Thanks for praying and being a part of God’s amazing work. There is a campaign with U.S. workers leaving tomorrow for another town in Sudan, and David tells me to pray about the rain. It’s rained so much that a dorm at our bible school collapsed and the latrine filled up. Obviously the roads will be terrible.
Today is a normal day. Both boys went to school. I made breakfast and packed lunches. I'll be doing laundry the rest of the day. I'm thinking of dusting the living room and sorting through the mail. I'll be planning out worship songs for the coming weekend. Grocery shopping at Trader Joe's and Sprouts. Sorting through the mail. Replying to email and phone messages.
Thought I'd share 1 story from Rwanda...although I don't have very many pictures to show yet...Dan forgot his memory card for his camera. So before I left, I gave him the card from my camera so he could take lots of Sudan pics.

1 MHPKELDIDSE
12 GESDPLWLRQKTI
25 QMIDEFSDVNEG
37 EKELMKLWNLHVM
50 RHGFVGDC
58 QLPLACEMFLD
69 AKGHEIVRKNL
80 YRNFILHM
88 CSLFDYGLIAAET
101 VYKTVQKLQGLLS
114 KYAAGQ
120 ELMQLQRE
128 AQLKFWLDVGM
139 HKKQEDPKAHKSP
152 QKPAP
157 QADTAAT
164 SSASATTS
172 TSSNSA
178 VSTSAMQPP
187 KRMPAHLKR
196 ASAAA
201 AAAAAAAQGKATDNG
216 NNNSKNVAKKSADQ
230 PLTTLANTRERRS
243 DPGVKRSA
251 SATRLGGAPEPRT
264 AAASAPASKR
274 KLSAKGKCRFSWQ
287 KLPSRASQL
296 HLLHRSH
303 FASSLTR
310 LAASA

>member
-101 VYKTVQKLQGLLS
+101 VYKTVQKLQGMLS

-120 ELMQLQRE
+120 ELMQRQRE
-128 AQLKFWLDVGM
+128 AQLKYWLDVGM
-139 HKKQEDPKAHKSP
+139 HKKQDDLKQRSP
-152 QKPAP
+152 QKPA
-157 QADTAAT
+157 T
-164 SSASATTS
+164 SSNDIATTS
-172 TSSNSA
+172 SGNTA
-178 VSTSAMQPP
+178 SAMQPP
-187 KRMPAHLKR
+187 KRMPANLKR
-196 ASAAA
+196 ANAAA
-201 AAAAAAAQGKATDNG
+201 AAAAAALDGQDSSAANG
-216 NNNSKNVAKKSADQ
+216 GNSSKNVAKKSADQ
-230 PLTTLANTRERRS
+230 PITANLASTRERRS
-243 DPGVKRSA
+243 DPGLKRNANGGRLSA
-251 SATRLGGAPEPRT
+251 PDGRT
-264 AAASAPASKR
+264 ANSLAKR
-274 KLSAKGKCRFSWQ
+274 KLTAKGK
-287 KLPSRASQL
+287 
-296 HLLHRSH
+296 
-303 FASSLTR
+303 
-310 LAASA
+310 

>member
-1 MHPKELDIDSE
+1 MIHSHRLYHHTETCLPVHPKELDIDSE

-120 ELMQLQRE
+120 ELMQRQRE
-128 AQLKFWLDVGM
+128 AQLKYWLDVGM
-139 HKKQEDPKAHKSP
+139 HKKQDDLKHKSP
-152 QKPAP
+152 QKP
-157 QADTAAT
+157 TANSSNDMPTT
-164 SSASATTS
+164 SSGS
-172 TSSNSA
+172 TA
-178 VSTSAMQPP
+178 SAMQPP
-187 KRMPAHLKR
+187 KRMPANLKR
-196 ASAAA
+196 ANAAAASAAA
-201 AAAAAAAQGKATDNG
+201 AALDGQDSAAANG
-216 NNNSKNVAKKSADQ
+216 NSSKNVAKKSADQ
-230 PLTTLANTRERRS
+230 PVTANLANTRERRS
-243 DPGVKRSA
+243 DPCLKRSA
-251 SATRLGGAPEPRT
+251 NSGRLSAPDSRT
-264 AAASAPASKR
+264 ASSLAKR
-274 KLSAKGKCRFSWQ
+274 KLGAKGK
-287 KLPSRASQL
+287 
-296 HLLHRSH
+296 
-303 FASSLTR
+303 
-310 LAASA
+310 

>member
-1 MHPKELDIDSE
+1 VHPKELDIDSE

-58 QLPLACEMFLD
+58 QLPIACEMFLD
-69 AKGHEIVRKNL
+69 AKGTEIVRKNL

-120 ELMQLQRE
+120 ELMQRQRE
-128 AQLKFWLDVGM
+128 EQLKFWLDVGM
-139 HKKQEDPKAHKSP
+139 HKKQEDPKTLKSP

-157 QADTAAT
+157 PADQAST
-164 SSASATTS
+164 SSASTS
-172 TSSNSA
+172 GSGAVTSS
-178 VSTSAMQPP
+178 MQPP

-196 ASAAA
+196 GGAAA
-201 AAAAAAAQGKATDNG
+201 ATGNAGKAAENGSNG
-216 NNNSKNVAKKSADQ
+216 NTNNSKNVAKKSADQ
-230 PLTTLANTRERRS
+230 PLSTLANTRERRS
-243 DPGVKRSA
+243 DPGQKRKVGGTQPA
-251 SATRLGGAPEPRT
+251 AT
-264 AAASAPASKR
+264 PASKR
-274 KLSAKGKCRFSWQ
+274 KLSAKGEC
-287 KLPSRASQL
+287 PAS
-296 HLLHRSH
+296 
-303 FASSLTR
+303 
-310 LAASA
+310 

I was a Team Lead - Michael was on my team. We each had a ministry partner/translator. We also had a Bishop from Burundi on our team named Independence. He didn't need a translator. We had a group of 9 nationals from the Mother Church in Kibuye join us for daily door-to-door evangelism. On the first day, after training on how to use the Evangecube, we split up into 5 teams and headed out to share the Gospel. Emmanuel was my ministry partner. Jane was Michael's ministry partner. We all went in different directions. I headed down the road, led by two nationals. From the road there was a stunning view of Lake Kivu. I was looking straight ahead, trying to spot some houses to stop at. Suddenly our nationals made a sharp right turn and disappeared off the side of the mountain. Or so I thought. I inched cautiously over to the edge and looked straight down. Realized that there were houses built into the side of the cliffs and all along the path down to the lake. There were narrow, muddy trails weaving back and forth all the way down. Great. Just great. Emmanuel went ahead of me, carrying my water bottle, my backpack, his backpack, and holding my hand the whole way. He was very kind and didn't mind when I stopped to re-group every 10 steps. We reached a house. Went inside. It was a small room. Small table. 1 bench. Very clean. Concrete floor. 2 chairs. There was an older gentleman inside. Probably in his early 70's. Very welcoming. Three more adults showed up and entered the room. They probably saw us (strangers) heading down the trail and were curious about what was going on. Two young boys entered the room. I was able to share the Gospel with the whole group. All of them prayed to receive Christ. I did a short discipleship lesson. Gave them tracts to read and urged them to read the tracts to their families and to pass along the message of Christ to others. One of the young boys turned out to be an orphan. He was 6 years old. This was his grandpa's home. He had come to live here when his parents died. His name was Claude. He followed us around the rest of the week and whenever asked could recite the story of salvation and knew the meaning of all the pictures on the Evangecube. As soon as Dan arrives home (Sept 29), I'll post a picture of Claude. He wore a lime green shirt every day. In the villages, people tend to have only 1 set of clothes. It's pretty easy to remember people day to day because you recognize their clothes.